The Guardian reports: The director of the National Security Agency has blamed US diplomats for requests to place foreign leaders under surveillance, in a surprising intervention that risks a confrontation with the State Department.
General Keith Alexander made the remarks during a pointed exchange with a former US ambassador to Romania, lending more evidence to suggestions of a rift over surveillance between the intelligence community and Barack Obama’s administration.
The NSA chief was challenged by James Carew Rosapepe, who served as an ambassador under the Clinton administration, over the monitoring of the German chancellor Angela Merkel’s phone.
Rosapepe, now a Democratic state senator in Maryland, pressed Alexander to give “a national security justification” for the agency’s use of surveillance tools intended for combating terrorism against “democratically elected leaders and private businesses”.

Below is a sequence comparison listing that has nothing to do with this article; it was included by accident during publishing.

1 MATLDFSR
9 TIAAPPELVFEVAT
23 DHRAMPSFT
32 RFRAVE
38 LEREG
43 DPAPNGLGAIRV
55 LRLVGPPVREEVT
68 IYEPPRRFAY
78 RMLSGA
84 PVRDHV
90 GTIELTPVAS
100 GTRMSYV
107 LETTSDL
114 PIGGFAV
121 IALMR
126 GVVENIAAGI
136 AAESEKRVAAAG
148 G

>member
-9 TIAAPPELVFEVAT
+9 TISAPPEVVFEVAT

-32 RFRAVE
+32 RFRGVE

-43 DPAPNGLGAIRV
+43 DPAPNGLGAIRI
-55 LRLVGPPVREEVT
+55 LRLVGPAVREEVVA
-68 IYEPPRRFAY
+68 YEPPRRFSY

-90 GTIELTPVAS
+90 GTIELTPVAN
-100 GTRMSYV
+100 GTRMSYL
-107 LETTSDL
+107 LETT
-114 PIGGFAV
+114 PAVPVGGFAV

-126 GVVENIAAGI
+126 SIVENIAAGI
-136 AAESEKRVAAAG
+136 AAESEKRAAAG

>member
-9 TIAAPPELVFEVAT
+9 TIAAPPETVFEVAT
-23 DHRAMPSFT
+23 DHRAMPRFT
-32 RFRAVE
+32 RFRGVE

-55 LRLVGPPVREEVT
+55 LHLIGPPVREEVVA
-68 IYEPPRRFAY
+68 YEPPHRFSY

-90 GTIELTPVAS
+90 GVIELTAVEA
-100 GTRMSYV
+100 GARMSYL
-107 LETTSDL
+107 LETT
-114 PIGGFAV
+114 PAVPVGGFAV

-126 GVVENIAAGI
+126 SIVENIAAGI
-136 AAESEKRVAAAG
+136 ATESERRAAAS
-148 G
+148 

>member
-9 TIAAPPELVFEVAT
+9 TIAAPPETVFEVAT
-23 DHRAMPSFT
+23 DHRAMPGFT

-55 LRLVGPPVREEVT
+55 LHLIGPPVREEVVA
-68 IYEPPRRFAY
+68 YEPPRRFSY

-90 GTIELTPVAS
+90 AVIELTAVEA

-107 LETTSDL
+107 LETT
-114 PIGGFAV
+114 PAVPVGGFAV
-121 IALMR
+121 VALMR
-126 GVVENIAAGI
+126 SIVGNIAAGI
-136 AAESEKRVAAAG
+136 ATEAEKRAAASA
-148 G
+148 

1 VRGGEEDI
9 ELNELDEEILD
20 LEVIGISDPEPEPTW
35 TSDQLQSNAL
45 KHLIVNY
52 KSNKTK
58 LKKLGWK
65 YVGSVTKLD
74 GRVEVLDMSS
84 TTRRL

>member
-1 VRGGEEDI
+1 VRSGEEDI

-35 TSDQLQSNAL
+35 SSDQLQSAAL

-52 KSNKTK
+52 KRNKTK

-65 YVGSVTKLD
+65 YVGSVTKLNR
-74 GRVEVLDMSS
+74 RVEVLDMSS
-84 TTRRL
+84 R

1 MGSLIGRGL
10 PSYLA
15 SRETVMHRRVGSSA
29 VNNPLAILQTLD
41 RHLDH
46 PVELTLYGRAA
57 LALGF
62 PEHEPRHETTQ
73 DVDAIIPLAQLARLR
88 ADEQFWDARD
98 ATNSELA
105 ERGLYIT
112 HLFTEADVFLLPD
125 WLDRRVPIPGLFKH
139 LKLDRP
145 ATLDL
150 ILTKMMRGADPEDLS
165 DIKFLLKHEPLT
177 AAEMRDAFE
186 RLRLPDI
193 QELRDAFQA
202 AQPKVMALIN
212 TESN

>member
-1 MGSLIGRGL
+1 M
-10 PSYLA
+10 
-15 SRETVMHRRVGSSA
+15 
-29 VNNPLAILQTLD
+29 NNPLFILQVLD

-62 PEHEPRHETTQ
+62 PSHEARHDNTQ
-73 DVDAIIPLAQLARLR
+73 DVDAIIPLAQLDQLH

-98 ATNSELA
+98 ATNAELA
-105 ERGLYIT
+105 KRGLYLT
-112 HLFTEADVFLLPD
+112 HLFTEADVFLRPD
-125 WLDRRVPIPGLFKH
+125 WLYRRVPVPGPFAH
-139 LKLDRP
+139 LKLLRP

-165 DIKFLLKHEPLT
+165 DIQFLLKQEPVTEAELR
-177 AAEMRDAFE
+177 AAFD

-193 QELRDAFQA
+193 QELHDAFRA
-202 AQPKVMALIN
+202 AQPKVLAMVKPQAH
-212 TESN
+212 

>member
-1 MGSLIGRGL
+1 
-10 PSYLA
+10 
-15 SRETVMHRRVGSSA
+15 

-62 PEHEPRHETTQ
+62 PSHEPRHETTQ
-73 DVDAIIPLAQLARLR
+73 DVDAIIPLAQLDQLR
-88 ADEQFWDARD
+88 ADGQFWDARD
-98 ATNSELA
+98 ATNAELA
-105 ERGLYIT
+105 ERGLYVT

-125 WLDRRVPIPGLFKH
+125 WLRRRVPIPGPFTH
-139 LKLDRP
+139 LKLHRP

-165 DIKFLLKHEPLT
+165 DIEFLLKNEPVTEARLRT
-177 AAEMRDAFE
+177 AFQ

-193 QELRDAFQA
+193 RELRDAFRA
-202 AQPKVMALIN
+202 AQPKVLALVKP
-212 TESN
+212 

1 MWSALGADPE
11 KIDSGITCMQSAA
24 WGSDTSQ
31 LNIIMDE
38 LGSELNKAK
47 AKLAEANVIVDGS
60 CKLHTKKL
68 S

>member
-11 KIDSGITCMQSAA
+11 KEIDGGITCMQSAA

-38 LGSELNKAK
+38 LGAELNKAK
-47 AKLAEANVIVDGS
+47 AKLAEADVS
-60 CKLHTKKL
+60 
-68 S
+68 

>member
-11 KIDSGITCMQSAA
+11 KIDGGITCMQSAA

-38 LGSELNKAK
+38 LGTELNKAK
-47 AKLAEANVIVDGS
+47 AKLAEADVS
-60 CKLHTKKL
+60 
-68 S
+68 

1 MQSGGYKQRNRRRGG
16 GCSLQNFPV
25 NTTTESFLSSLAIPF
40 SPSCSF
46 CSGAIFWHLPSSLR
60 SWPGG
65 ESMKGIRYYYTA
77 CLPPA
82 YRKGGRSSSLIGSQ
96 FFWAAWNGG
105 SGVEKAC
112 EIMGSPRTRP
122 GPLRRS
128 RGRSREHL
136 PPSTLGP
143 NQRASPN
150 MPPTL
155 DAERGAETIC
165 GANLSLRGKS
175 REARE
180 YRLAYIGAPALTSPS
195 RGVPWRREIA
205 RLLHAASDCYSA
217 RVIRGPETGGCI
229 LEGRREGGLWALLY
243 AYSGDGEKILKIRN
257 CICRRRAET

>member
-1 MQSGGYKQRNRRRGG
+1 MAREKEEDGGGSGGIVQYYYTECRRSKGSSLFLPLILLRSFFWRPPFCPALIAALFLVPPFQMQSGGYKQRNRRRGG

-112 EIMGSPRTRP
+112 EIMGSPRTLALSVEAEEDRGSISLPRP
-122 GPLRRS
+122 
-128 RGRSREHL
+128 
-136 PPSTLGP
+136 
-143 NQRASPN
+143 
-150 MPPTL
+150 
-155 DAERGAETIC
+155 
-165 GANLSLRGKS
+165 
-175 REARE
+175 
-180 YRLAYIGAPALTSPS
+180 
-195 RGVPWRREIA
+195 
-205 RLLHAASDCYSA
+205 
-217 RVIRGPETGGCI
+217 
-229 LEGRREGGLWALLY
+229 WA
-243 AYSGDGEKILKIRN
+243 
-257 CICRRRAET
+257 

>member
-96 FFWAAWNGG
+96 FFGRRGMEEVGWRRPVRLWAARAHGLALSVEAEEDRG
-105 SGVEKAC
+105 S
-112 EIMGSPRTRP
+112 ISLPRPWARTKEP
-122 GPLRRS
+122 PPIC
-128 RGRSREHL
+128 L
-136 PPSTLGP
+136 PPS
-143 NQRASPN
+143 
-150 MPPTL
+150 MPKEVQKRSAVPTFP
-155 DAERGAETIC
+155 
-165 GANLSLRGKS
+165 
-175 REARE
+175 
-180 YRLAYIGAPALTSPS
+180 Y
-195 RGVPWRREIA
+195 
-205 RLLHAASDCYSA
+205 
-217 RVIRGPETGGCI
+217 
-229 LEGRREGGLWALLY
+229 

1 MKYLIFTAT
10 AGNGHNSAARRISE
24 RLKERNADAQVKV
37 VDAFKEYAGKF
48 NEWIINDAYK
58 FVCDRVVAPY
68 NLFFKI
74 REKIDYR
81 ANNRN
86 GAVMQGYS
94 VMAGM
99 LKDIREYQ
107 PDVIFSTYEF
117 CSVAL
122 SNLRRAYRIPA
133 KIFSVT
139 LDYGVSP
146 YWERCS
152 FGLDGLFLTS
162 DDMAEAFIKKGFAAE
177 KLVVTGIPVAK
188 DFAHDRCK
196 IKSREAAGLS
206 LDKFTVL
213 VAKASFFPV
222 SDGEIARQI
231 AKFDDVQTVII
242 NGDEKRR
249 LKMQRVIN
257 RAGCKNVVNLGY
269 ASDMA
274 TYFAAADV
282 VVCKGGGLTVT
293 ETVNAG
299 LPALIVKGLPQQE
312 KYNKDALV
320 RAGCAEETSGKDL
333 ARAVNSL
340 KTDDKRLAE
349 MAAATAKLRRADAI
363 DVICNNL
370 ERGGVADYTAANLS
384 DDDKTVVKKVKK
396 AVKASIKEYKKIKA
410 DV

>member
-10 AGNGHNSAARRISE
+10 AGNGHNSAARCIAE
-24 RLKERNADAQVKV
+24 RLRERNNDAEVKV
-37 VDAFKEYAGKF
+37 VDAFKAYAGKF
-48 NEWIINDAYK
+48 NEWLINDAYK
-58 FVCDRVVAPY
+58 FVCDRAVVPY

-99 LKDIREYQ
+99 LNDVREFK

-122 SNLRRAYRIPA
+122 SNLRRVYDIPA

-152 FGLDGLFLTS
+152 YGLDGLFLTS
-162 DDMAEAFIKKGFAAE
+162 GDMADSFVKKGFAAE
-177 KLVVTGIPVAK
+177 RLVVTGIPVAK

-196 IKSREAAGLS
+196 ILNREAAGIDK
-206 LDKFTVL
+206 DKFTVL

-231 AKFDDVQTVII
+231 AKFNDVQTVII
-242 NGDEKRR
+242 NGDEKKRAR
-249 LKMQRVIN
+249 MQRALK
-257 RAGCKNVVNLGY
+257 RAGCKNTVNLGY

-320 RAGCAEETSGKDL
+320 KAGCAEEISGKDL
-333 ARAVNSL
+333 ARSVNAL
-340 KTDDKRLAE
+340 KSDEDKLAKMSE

“We all joke that everyone is spying on everyone,” he said. “But that is not a national security justification.”
Alexander replied: “That is a great question, in fact as an ambassador you have part of the answer. Because we the intelligence agencies don’t come up with the requirements. The policymakers come up with the requirements.”
He went on: “One of those groups would have been, let me think, hold on, oh: ambassadors.”
Alexander said the NSA collected information when it was asked by policy officials to discover the “leadership intentions” of foreign countries. “If you want to know leadership intentions, these are the issues,” the NSA director said.
The exchange on Thursday night drew laughs from the audience at the Baltimore Council on Foreign Relations, but did not seem to impress the former ambassador, who replied: “We generally don’t do that in democratic societies.” [Continue reading…]